There are as many variations of the Spanish language as there are regions within the countries where it is spoken. Interestingly, it was this very linguistic diversity that led to an unusual experiment by the movie industry in the early twentieth century. If you are a Spanish speaker and watch an old Hollywood movie dubbed in the 1930’s, you might find some of the expressions used back then to be odd, offensive or even hilarious, and you might not even grasp the meaning of certain scenes. Back in the 30’s, movie studios tried to reach the Spanish-speaking audience using their own version of Spanish. Their goal was to “develop” a Spanish that wouldn’t belong to any particular country, but would be understood by all Spanish speakers. The result was for the most part an unintelligible language that sounded unfamiliar, unnatural and lacked the spontaneity and cultural elements necessary to convey emphasis and emotion. Later on, an effort was made to take common elements from various Spanish dialects to attempt to build a “Standardized” Latin American Spanish. The rules adopted were simple: select common vocabulary, exclude terms that may be country-specific and avoid the usage of idioms that may be offensive in certain places. Instead of vosotros, use the second-person plural ustedes for formal and informal interactions. Avoid using vos for familiar interactions, and instead use the second-person singular tú. These rules made it difficult to create characters that sounded natural and credible. Even so, Standardized Spanish is still frequently used to dub American TV shows and low-budget movies.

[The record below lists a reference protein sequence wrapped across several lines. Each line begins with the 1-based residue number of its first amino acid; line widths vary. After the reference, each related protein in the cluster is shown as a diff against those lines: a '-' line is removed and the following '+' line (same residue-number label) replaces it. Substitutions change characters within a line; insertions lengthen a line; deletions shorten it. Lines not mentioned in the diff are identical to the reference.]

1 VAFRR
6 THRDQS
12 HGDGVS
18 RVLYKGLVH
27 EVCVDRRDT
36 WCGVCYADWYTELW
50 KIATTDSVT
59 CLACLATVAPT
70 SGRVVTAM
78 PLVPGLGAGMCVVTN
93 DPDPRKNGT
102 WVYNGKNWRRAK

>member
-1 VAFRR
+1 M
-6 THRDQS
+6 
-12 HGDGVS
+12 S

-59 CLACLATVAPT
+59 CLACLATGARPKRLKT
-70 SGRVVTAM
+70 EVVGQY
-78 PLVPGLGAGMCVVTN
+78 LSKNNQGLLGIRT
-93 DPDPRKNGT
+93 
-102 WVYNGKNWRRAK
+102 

The Localization Approach
Recently, however, a different approach has emerged. It uses local Spanish variations and equivalent expressions in the target culture in order to make it familiar. This “Localization” approach makes the translation sound less foreign, as well as more natural and spontaneous. This approach has been successful at winning over Spanish-speaking audiences. Today you can watch a Mexican or a Colombian version of Shrek dubbed by Mexican or Colombian actors using their own countries’ expressions, and laugh just as hard in either country as you would in the US.
Many US companies that successfully market their products in Latin America follow the localization approach from the movie industry. They adapt their content to appeal to local markets using country-specific language and avoiding symbols, graphics, and colors that could be misunderstood or perceived as insensitive. This works well when your audience belongs to a single locale, but localization poses a particular challenge in the United States, because there are about 58 million Spanish speakers living in the US, and they come from 20 different countries.
A Second Attempt at Standardization